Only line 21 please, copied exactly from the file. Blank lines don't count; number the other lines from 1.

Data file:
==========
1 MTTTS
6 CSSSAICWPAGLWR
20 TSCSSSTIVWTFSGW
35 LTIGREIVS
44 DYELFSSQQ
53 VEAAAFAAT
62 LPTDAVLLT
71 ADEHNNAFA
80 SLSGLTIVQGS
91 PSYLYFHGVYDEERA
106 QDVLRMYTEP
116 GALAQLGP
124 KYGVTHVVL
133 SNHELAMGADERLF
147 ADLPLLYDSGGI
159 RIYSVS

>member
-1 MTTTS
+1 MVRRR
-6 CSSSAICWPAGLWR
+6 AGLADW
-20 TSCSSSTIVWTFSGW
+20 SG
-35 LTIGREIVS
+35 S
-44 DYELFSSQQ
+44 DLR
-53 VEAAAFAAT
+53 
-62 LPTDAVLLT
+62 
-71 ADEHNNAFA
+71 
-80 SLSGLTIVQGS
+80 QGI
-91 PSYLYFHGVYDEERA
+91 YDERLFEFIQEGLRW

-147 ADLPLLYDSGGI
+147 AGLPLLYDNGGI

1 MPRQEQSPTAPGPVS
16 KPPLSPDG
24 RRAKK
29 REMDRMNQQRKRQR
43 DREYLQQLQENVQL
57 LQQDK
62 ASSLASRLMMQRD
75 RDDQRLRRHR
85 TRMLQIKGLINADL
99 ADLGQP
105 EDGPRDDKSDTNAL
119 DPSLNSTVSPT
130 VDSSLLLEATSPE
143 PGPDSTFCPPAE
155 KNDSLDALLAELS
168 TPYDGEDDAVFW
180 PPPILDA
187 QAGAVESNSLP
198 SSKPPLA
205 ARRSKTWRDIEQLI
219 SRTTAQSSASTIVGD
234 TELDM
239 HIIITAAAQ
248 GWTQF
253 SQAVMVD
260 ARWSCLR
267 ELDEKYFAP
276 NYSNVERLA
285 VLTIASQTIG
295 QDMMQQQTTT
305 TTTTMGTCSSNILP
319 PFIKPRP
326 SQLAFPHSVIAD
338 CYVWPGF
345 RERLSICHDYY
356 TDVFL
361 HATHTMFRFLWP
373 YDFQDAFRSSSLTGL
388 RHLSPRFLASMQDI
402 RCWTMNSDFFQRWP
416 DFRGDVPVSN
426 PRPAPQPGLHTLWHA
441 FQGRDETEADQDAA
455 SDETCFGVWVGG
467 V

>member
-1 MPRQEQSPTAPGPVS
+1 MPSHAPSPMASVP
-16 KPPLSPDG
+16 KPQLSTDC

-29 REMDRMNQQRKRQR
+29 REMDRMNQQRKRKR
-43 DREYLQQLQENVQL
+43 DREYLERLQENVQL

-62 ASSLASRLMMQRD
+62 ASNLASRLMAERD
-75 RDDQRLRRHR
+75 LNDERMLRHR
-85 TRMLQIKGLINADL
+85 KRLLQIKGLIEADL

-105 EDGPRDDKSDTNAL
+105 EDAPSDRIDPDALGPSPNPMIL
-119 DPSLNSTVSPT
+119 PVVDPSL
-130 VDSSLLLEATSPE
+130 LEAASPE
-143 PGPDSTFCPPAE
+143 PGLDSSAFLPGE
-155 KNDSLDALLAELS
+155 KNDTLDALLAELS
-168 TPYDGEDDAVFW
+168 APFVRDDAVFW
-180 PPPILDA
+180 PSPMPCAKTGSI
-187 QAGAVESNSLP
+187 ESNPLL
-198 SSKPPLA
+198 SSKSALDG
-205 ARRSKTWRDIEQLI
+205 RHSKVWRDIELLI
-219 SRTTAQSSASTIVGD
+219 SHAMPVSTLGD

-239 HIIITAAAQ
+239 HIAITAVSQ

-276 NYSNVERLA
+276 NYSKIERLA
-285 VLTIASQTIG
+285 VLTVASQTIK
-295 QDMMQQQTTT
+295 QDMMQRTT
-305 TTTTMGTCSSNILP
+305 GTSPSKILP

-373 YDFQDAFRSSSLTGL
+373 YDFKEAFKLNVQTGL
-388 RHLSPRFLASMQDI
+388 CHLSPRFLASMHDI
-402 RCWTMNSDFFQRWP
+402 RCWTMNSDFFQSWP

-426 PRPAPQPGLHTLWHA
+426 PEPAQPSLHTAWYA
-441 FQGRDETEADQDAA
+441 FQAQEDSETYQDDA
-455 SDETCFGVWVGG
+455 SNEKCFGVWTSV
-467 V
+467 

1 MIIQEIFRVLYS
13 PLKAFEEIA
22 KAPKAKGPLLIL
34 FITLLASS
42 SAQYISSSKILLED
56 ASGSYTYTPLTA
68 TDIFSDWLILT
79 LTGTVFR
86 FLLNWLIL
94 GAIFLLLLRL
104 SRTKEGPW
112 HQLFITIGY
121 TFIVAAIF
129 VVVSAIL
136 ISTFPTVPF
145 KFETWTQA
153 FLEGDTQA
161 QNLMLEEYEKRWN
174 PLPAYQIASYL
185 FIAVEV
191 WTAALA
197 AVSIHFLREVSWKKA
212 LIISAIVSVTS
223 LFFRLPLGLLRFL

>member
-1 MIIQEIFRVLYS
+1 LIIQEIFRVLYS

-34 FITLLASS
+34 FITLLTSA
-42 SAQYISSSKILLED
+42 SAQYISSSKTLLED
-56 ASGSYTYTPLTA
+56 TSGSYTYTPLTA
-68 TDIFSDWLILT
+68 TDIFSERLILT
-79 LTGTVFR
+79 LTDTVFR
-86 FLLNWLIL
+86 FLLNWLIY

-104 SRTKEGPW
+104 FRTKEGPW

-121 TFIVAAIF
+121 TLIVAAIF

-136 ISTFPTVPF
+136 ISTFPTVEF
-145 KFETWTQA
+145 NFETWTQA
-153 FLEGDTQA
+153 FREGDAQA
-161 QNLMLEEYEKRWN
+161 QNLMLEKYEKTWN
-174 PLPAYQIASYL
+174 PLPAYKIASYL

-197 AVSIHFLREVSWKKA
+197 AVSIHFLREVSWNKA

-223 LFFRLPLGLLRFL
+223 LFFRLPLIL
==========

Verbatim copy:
+6 AGLADW